Project being implemented to Deal with Impact of Natural Disasters


The ability of stakeholders in the agricultural and fisheries sectors to respond effectively to the onset and impact of natural disasters is expected to be significantly strengthened, when a special Belgian Government-funded project concludes in August.

The 12-month project, entitled: ‘Strengthening Community Preparedness and Resilience to Natural Disasters in Selected Vulnerable Areas in Jamaica’, commenced late last year and is being implemented through the local office of the Food and Agriculture Organisation (FAO), in collaboration with the Rural Agricultural Development Authority (RADA).

This is being undertaken at a cost of €334,000, with funding provided by the Belgian Development Co-operation, and forms part of a €1 million initiative also involving Haiti and the Dominican Republic.

Speaking at a special Validation of Agriculture Disaster Risk Management Plans (ADRMP) workshop at the Altamont Court Hotel, New Kingston, on Tuesday (July 17), FAO Representative to Jamaica, The Bahamas, and Belize, Dr. Jerome Thomas, explained that the project supports the preparation of disaster preparedness contingency plans in vulnerable areas; pre-positions strategic contingency stocks of agricultural inputs to be ready for use by select communities in case of natural disasters;  and supports development of information and communication plans for disaster risk reduction.

Dr. Thomas said that against the background of Jamaica, and the wider Caribbean, being prone to natural disasters, such as hurricanes, tsunamis, and floods, strengthening of communities’ capacity to be better prepared to respond to natural disasters and reducing the devastating consequences on the livelihoods of the most vulnerable families relying mainly on agricultural and fishing activities, “becomes absolute priority."

In this regard, he said the project has prioritised rural communities and small scale farmers and fishers, deemed most vulnerable to natural disasters and having extremely limited coping capacities.

Dr. Thomas said five communities have been selected to benefit from the project, based on their vulnerabilities. They include: Rocky Point, Clarendon; Old Harbour Bay, St. Catherine; New Market, St. Elizabeth; Cascade, Portland; and Halls Delight, St. Andrew.

"During its implementation, the project has placed emphasis on the community level preparedness, elaborating the clear roles and responsibilities at the local level. Special emphasis has also been placed on the livelihood baseline assessment survey, so as to strengthen the community database and, thereby, help to effectively (impart) assessment, disaster preparedness and disaster reduction planning activities,” the FAO Representative stated.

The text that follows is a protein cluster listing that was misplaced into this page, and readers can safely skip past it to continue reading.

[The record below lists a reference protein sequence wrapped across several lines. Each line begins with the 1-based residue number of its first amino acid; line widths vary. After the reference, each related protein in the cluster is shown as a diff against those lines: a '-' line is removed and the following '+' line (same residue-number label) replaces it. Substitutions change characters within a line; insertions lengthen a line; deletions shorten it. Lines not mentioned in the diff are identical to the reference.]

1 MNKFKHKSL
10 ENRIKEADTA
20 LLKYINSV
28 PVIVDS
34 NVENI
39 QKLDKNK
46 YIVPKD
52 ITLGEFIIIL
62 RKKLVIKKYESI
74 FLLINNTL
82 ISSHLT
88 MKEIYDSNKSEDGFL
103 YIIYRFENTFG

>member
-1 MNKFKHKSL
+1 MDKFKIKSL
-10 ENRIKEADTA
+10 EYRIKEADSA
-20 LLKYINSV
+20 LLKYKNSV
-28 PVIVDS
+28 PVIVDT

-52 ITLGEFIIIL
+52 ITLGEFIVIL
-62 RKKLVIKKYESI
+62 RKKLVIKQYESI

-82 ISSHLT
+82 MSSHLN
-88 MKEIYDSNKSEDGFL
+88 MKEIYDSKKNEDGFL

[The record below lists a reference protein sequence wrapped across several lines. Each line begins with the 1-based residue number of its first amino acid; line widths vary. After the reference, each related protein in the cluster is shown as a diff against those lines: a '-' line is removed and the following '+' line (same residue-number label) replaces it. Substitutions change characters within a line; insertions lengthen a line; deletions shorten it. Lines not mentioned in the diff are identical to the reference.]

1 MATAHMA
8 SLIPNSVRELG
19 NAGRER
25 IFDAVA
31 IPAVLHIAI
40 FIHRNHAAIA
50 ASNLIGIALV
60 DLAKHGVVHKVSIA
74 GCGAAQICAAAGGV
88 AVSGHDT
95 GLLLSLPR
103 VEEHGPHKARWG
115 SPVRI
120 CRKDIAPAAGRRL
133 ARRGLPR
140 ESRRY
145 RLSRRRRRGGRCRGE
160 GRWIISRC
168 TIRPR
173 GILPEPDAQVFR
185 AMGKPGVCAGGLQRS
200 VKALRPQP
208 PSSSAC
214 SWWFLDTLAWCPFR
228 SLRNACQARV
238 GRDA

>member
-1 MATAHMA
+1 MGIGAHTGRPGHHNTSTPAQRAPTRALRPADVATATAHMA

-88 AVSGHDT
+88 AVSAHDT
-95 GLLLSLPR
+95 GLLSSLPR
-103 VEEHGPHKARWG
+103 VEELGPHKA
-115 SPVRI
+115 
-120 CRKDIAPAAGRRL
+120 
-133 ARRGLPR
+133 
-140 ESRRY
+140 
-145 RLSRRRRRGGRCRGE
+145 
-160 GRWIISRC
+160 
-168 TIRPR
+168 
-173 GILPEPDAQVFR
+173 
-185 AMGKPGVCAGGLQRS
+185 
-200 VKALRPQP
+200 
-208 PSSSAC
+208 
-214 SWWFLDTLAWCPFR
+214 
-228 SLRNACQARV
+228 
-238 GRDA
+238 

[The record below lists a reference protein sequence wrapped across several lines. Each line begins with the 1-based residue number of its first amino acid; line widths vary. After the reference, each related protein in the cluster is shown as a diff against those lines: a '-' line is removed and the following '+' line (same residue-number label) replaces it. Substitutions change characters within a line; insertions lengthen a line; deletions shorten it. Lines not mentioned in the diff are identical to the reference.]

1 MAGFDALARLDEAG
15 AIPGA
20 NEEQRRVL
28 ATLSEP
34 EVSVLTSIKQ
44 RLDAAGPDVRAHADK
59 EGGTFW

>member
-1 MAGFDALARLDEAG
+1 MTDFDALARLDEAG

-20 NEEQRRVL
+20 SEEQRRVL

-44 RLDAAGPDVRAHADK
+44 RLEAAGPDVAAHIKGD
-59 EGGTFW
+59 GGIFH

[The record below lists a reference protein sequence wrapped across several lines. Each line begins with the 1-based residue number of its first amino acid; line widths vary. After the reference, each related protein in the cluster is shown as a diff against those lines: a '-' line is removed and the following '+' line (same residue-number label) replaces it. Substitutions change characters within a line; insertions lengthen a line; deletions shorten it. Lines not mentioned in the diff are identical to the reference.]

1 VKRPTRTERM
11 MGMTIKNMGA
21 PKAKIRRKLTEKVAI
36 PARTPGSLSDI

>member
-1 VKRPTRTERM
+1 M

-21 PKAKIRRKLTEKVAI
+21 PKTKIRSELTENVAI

A special feature of the project’s implementation, Dr. Thomas pointed out, has been the development of partnerships with groups that can enable sustainable development. These include: the Caribbean Coastal Area Management Foundation (CCAMF); Disaster Risk Reduction Centre, University of the West Indies (UWI); Buff Bay Local Forest Management Committee; Jamaica Conservation and Development Trust (JCDT); and communications entity, Panos Caribbean, among others.

"It is expected that at the end of the project, the selected vulnerable farmers and fisher folk communities will be better prepared for future disasters and their livelihood will have improved resilience to absorb, cope with and recover from them (disasters). We expect that the model that we would develop would be used and replicated across the entire country," Dr. Thomas said.

In his address, Agriculture and Fisheries Minister, Hon. Roger Clarke, endorsed the project, and lamented the poor agricultural practices which contribute to natural disasters. He called on persons engaging in such activities to desist.

"The time has come when people have to understand that the degradation of our hillsides must stop. When you have storms (occurring), these areas are the worst hit, because the trees are cut down…and all the crops you have planted (are washed away). Those are some of the things that we want to deal with,” the Minister said.

Expressing gratitude for the inputs of the Belgian Government and the FAO as well as other agencies, Mr. Clarke pledged his Ministry’s support, assuring that “we are ready to work with you to make sure that this becomes a success."

Project Manager, Robert Kerr, said the workshop was aimed at facilitating presentations and discussions among participants on the proposed development of key factors, such as early warning and communication systems and channels; risk profiles, among others.

 

By Douglas McIntosh, JIS Reporter

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